An interview that lasts less than an hour can still lead to a ton of useful information and quotes. That is, if the reporter takes proper notes and gets the right details down.
To Susan Asher, the idea was simple.
Every day, she saw dozens of students walking around the halls of Inza R. Wood Middle School carrying iPods and MP3 players, the small, portable digital music players that have become popular and commonplace among kids today.
Asher, the yearbook adviser at the school in Wilsonville, Ore., figured that the trendy devices could be put to productive use by her staff.
Text is the most important aspect of the yearbook. While pictures will be admired first, it is the body copy and the cutlines that accomplish the book’s final goal by capturing the tone of the year. Time and time again, I have had to deal with poorly written copy, whether it is riddled with grammatical mistakes or lacks the interest that draws in the reader. Cleaning up the text is an easy process, with a few basic tips.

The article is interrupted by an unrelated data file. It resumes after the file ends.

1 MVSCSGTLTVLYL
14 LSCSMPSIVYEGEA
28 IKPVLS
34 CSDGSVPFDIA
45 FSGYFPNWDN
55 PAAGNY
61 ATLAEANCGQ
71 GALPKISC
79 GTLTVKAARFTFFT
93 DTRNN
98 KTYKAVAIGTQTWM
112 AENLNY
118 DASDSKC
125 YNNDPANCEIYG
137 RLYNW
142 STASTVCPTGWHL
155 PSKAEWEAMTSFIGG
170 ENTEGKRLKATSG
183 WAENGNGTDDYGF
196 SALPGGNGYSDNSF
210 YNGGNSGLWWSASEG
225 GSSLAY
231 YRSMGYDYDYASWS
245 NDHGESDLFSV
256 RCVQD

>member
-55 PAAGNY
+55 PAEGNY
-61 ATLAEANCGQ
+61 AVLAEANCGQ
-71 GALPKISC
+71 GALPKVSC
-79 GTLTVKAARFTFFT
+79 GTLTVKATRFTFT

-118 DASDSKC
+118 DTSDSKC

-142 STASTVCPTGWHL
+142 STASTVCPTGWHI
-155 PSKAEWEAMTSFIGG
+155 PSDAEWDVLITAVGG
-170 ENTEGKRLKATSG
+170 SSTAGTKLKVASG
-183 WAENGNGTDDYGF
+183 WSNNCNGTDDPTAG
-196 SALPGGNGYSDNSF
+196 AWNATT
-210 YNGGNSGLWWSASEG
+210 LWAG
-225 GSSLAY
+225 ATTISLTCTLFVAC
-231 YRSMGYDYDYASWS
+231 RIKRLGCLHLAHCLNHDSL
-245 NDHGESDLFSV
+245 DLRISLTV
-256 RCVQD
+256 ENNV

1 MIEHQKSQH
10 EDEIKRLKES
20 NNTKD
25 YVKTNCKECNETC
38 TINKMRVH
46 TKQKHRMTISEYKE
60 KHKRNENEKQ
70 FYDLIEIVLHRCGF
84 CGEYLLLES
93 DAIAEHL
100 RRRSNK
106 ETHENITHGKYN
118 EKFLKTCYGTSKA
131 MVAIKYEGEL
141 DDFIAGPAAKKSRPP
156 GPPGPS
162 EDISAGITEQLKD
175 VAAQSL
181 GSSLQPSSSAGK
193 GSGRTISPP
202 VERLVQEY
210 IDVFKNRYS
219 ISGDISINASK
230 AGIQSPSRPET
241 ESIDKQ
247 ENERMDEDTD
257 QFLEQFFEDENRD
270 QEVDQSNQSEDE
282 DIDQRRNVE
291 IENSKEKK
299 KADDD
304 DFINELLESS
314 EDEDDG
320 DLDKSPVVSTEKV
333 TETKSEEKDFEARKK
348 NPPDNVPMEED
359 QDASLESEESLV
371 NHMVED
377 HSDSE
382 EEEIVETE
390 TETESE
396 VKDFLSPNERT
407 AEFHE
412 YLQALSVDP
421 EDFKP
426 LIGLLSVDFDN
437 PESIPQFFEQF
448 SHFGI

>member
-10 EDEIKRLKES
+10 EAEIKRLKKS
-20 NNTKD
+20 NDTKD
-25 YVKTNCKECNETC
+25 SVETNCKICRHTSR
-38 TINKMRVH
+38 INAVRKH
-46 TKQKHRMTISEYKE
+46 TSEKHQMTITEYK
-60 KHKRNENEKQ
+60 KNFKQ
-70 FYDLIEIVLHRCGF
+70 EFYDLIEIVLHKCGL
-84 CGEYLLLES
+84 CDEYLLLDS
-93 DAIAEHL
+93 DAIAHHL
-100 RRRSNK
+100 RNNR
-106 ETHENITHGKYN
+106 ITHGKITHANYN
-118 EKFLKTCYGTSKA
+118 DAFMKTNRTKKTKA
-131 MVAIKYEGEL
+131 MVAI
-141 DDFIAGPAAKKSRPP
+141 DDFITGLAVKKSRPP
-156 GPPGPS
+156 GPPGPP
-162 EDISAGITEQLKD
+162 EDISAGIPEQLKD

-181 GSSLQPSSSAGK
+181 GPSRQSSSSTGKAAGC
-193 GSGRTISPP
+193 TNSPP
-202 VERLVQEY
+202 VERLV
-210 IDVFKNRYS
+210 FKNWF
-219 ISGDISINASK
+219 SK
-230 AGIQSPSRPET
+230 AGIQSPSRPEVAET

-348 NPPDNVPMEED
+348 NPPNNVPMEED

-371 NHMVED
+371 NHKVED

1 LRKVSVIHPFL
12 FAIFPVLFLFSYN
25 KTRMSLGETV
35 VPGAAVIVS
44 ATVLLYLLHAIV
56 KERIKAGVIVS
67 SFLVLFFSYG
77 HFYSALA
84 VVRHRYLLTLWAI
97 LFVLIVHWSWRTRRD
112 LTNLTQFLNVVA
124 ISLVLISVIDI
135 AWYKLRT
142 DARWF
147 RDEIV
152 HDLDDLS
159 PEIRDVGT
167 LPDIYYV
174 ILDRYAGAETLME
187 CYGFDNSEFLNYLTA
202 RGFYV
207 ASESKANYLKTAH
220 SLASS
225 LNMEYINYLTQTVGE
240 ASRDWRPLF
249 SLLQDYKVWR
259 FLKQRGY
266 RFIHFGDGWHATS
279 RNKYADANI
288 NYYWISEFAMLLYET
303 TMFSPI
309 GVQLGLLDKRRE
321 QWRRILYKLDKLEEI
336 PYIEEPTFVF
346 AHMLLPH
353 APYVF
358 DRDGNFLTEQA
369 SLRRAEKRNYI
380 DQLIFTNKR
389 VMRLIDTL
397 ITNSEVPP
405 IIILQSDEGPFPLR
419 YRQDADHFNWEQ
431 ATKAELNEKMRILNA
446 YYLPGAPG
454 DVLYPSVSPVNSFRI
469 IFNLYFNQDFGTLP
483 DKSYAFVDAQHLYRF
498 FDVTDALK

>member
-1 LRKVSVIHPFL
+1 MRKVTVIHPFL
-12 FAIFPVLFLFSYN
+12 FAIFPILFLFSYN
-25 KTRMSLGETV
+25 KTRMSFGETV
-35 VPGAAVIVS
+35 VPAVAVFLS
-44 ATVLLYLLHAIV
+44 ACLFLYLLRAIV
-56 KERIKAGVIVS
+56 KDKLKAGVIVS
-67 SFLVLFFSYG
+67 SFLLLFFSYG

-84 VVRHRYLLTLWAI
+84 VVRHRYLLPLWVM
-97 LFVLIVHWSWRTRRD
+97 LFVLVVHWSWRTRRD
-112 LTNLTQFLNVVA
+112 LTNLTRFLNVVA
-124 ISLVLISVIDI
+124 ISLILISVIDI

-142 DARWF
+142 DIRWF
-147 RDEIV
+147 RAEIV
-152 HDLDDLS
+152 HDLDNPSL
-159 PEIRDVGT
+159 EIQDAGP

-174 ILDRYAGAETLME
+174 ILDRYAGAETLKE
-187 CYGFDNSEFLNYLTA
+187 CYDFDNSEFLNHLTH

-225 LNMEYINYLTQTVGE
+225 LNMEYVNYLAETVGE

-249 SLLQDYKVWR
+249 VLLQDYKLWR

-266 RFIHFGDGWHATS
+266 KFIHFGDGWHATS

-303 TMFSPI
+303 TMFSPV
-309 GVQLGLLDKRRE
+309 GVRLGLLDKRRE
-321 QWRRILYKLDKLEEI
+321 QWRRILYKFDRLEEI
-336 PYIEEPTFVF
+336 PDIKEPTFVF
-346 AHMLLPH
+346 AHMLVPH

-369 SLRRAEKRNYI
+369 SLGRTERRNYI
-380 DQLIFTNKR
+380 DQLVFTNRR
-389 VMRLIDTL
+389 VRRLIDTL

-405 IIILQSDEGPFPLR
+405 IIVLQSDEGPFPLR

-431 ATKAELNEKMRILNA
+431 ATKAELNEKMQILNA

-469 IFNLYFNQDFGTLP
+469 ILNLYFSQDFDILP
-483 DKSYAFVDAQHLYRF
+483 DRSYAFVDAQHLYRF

Interviewing is a skill gained by following practical procedures. Good reporters, from local newspapers to national magazines, follow these procedures to get great stories. For yearbook writers looking for stories and details to capture the year, the same techniques will work for you.
There are as many ways to teach interviewing as there are advisers. Here are two advisers and their methods for teaching interviewing and reporting skills to beginning reporters.
No doubt about it, developing questions is the reason most journalists put off interviewing – they cannot think of what to ask. Here are five tips to help your staff get past “question block.”
Sami A. Slaquer
8:30 a.m., somewhere on the West Coast – Sami is assigned the hottest story of the year – an investigative piece on the new speed bumps that are causing damage to cars in the school’s parking lot.
7 top excuses students give for conducting bad interviews.